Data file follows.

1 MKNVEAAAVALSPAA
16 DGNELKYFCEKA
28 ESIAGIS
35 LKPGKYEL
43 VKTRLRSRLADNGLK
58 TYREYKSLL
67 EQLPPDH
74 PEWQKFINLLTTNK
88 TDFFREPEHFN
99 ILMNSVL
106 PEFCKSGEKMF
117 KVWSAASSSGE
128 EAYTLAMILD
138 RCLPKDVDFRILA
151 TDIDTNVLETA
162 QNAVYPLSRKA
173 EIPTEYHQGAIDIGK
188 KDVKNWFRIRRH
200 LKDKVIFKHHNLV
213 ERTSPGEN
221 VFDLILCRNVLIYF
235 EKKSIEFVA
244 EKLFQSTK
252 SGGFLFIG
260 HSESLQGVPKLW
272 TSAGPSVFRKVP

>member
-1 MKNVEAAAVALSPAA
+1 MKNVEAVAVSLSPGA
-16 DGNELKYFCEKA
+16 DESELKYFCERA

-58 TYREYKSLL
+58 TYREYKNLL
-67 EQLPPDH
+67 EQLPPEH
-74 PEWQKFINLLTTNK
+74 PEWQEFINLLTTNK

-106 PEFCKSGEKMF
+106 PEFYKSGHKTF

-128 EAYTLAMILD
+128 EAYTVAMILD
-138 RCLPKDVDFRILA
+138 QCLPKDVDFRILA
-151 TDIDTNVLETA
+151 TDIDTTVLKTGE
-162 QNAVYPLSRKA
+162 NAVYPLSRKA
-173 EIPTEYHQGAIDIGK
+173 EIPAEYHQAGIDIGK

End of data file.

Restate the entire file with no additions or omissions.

1 MKNVEAAAVALSPAA
16 DGNELKYFCEKA
28 ESIAGIS
35 LKPGKYEL
43 VKTRLRSRLADNGLK
58 TYREYKSLL
67 EQLPPDH
74 PEWQKFINLLTTNK
88 TDFFREPEHFN
99 ILMNSVL
106 PEFCKSGEKMF
117 KVWSAASSSGE
128 EAYTLAMILD
138 RCLPKDVDFRILA
151 TDIDTNVLETA
162 QNAVYPLSRKA
173 EIPTEYHQGAIDIGK
188 KDVKNWFRIRRH
200 LKDKVIFKHHNLV
213 ERTSPGEN
221 VFDLILCRNVLIYF
235 EKKSIEFVA
244 EKLFQSTK
252 SGGFLFIG
260 HSESLQGVPKLW
272 TSAGPSVFRKVP

>member
-1 MKNVEAAAVALSPAA
+1 MKNVEAVAVSLSPGA
-16 DGNELKYFCEKA
+16 DESELKYFCERA

-58 TYREYKSLL
+58 TYREYKNLL
-67 EQLPPDH
+67 EQLPPEH
-74 PEWQKFINLLTTNK
+74 PEWQEFINLLTTNK

-106 PEFCKSGEKMF
+106 PEFYKSGHKTF

-128 EAYTLAMILD
+128 EAYTVAMILD
-138 RCLPKDVDFRILA
+138 QCLPKDVDFRILA
-151 TDIDTNVLETA
+151 TDIDTTVLKTGE
-162 QNAVYPLSRKA
+162 NAVYPLSRKA
-173 EIPTEYHQGAIDIGK
+173 EIPAEYHQAGIDIGK